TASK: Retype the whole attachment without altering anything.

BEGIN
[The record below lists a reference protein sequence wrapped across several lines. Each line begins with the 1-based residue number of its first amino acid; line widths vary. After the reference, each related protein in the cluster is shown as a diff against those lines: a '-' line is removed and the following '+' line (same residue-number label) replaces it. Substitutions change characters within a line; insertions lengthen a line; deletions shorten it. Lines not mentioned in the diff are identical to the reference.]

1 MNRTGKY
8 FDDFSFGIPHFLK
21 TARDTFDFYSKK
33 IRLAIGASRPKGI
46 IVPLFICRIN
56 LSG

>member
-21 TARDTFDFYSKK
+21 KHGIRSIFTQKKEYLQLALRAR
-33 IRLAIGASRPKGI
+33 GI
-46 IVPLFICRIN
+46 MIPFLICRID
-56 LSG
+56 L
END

[The record below lists a reference protein sequence wrapped across several lines. Each line begins with the 1-based residue number of its first amino acid; line widths vary. After the reference, each related protein in the cluster is shown as a diff against those lines: a '-' line is removed and the following '+' line (same residue-number label) replaces it. Substitutions change characters within a line; insertions lengthen a line; deletions shorten it. Lines not mentioned in the diff are identical to the reference.]

1 MNRTGKY
8 FDDFSFGIPHFLK
21 TARDTFDFYSKK
33 IRLAIGASRPKGI
46 IVPLFICRIN
56 LSG

>member
-21 TARDTFDFYSKK
+21 KHGIRSIFTQKKEYLQLALRAR
-33 IRLAIGASRPKGI
+33 GI
-46 IVPLFICRIN
+46 MIPFLICRID
-56 LSG
+56 L